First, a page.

In Georgia v. Public.Resource.Org Inc. the Supreme Court will decide the deceptively simple question of whether statutory annotations may be copyrighted. Numerous state legislatures, like Georgia, work with an outside publisher that updates statutory annotations each year. Webinar speakers will cover the implications of this case for state and local governments more generally, the policy and legal arguments each side is making before the Supreme Court, and how this case may impact the legal publishing industry.


Max Etchemendy, Vinson & Elkins

Josh Johnson, Vinson & Elkins

Othni Lathram, Alabama Legislative Service Agency

Andy Pincus, Mayer Brown

Evan Powell, Office of the Revisor of Statutes, Minnesota Legislature

Date:  November 13 

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Supreme Court Preview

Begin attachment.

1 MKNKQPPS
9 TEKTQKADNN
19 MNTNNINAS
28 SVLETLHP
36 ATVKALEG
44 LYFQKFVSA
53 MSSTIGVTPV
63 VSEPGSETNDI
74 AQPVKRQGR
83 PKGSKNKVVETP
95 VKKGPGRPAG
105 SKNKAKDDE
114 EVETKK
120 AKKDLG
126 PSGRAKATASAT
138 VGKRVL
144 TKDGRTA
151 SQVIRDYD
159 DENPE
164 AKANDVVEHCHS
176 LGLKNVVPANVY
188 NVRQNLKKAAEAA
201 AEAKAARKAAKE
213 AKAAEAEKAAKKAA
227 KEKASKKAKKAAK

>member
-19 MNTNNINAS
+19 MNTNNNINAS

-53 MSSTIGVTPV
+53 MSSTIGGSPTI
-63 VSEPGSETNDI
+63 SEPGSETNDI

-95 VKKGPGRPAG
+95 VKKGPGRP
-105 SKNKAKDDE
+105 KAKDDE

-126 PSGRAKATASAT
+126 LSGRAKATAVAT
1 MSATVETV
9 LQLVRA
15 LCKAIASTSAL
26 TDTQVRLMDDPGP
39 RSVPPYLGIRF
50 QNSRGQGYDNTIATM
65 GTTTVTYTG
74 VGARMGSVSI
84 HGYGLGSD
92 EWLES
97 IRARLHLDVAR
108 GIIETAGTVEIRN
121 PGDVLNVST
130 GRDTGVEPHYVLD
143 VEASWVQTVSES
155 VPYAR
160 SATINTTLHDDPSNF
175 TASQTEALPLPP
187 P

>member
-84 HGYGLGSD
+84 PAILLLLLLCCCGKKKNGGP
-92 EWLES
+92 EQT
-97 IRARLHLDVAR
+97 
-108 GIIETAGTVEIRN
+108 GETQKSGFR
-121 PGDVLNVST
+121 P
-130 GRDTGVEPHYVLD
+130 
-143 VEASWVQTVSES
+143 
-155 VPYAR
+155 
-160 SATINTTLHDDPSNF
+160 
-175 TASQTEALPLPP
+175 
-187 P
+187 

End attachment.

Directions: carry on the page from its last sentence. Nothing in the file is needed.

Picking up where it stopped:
It is rare for the Supreme Court’s docket to be so interesting before the term has even started! Join Michael Dreeben, former Deputy Solicitor General and currently visiting lecturer at Georgetown Law; Joe Palmore, Morrison Foerster, who will argue a case this term on the interplay between state tort law and the Superfund statute; and Todd Ruger, legal affairs staff writer at CQ Roll Call, in a discussion of the most interesting and important cases of the term for states and local governments on topics including:  guns, DACA, Bridgegate, copyrighting statutory annotations, school choice, and many other topics.